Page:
Sitting in her dressing room after a May performance of The Fabulous Palm Springs Follies, Susan Anton relaxes before what she expected would be an uncomfortable part of her guest-starring role. The traditional after-show greeting of patrons, however, turned out to be her favorite aspect of the musical revue.
“Usually you finish a performance and you part ways,” she says. “I thought it was going to be really awkward. Then I started meeting the people and having these amazing conversations.”
Not only did they compliment her singing, but also many told her they knew her grandmother, were the parents of someone she went to school with, or even were someone she went to school with when she was growing up in nearby Oak Glen, where her grandparents owned Wilshire’s Apple Shed.
Anton headlined the Follies earlier this year and was invited back for the 19th season’s holiday show, running through Dec. 31. She’ll be singing her favorite holiday tune: I’ll Be Home for Christmas, which she says reminds her of her father during World War II and which is particularly apropos given the fact that she lives in Las Vegas and her family lives near here (her mother in Calimesa, her sister in Temecula, two brothers in Yucaipa and Victorville, and another brother working for an apple farm in Oak Glen, where family still owns property).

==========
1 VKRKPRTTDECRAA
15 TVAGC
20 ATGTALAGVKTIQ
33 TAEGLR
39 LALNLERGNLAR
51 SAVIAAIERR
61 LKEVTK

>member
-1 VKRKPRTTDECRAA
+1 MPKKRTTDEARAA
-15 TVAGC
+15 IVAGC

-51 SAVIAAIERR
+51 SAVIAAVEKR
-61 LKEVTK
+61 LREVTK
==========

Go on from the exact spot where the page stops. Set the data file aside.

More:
At the age of 58, Anton maintains a successful stage career. Over the years, she also has performed in films and on television; she even had her own variety show on NBC in 1979. Her earlier public performance was as a third-grader beating four other competitors in a talent show with her rendition of Liszt’s Hungarian Rhapsody on piano. She only took three or four months of piano lessons, though her mother told her she would regret giving them up. (Her reply: “Mom, I would rather ride horses and chase boys.”)
As a teen, Anton relied upon her voice, singing “If I Fell For You” in the talent portion of the Miss Yucaipa beauty pageant. After winning that title, she went on to win the Miss Redlands (1968) and Miss California (1969) pageants and was second runner-up in the 1970 Miss America pageant.
“After I became Miss California, I was put with a vocal coach who said, ‘You already are breathing right and doing it by the book. … The only thing you need to do is find your own style.’ Only in the last year have I really started to find out who I am,” Anton says, referring to her efforts to please her parents and thus conforming to their preference for 1940s music. “I love the music from the ’40s, but it’s the music from the ’60s that really has my heart,” she says.
While the pageants led to her decision to pursue a career in entertainment, the path to fame was not entirely strewn with roses. “It didn’t matter to people in Hollywood that I had a crown on my head. If anything, it played against me. Beauty queens weren’t in,” Anton says, adding that “earthy types” were more in favor at the time. Then in college, she and her high school boyfriend cleaned Pasadena offices in the middle of the night to make money. “It was humbling — and a great, valuable lesson,” she says.
Eventually, she started breaking into commercials. Then Edie Adams retired from her role as the Muriel Cigar Girl. Anton and two other girls were chosen to compete to be Adams’ successor. “The three of us went to New York. Each shot a commercial,” Anton explains. “They aired it on the NFL. The public then voted. … If you picked the winner, you got a ticket so you could win a Corvette. My mother was out like a campaign manager on fire. I was voted in by a landslide. … I think Yucaipa had a lot to do with it. That’s when things really turned around for me.”